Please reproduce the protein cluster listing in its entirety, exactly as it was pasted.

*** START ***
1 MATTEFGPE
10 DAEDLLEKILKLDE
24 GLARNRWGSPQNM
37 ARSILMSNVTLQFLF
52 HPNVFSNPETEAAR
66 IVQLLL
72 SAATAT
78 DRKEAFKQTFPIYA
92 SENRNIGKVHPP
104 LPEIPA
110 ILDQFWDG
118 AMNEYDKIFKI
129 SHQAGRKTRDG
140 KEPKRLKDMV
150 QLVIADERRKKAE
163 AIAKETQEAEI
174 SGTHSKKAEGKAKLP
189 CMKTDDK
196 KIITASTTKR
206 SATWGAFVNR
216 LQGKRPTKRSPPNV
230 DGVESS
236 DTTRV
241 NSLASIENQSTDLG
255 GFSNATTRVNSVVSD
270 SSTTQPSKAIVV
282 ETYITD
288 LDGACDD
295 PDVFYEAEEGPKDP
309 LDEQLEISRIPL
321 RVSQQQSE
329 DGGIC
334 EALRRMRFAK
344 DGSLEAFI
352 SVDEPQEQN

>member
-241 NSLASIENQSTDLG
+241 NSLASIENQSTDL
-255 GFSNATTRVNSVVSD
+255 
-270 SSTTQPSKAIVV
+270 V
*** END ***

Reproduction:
1 MATTEFGPE
10 DAEDLLEKILKLDE
24 GLARNRWGSPQNM
37 ARSILMSNVTLQFLF
52 HPNVFSNPETEAAR
66 IVQLLL
72 SAATAT
78 DRKEAFKQTFPIYA
92 SENRNIGKVHPP
104 LPEIPA
110 ILDQFWDG
118 AMNEYDKIFKI
129 SHQAGRKTRDG
140 KEPKRLKDMV
150 QLVIADERRKKAE
163 AIAKETQEAEI
174 SGTHSKKAEGKAKLP
189 CMKTDDK
196 KIITASTTKR
206 SATWGAFVNR
216 LQGKRPTKRSPPNV
230 DGVESS
236 DTTRV
241 NSLASIENQSTDLG
255 GFSNATTRVNSVVSD
270 SSTTQPSKAIVV
282 ETYITD
288 LDGACDD
295 PDVFYEAEEGPKDP
309 LDEQLEISRIPL
321 RVSQQQSE
329 DGGIC
334 EALRRMRFAK
344 DGSLEAFI
352 SVDEPQEQN

>member
-241 NSLASIENQSTDLG
+241 NSLASIENQSTDL
-255 GFSNATTRVNSVVSD
+255 
-270 SSTTQPSKAIVV
+270 V